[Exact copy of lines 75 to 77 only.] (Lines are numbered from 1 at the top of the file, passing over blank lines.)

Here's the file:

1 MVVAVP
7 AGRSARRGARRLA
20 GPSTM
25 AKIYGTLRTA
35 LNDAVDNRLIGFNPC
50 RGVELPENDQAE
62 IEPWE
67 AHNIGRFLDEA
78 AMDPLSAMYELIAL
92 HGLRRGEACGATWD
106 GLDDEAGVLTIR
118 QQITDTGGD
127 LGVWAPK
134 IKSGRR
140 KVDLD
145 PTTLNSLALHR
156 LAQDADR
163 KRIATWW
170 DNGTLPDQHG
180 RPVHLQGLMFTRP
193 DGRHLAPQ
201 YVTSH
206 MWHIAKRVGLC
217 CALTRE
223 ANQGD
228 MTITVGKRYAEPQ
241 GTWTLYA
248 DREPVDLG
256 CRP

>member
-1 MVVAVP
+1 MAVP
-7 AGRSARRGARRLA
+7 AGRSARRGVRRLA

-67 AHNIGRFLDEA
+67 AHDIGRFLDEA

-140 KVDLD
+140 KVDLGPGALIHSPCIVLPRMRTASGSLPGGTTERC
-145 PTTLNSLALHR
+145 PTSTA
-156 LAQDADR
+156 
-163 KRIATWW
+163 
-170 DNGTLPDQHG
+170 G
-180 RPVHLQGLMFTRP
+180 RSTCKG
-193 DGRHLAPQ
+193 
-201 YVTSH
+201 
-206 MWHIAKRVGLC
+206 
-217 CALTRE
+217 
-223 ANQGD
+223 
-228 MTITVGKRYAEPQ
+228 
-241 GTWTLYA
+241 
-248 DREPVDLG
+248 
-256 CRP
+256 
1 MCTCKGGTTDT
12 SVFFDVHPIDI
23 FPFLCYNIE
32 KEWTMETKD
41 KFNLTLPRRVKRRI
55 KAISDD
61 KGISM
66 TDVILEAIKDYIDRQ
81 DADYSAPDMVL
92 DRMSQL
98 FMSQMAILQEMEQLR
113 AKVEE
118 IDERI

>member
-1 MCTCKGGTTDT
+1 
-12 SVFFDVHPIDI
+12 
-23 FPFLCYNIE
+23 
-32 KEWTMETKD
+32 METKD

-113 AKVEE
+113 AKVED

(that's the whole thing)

81 DADYSAPDMVL
92 DRMSQL
98 FMSQMAILQEMEQLR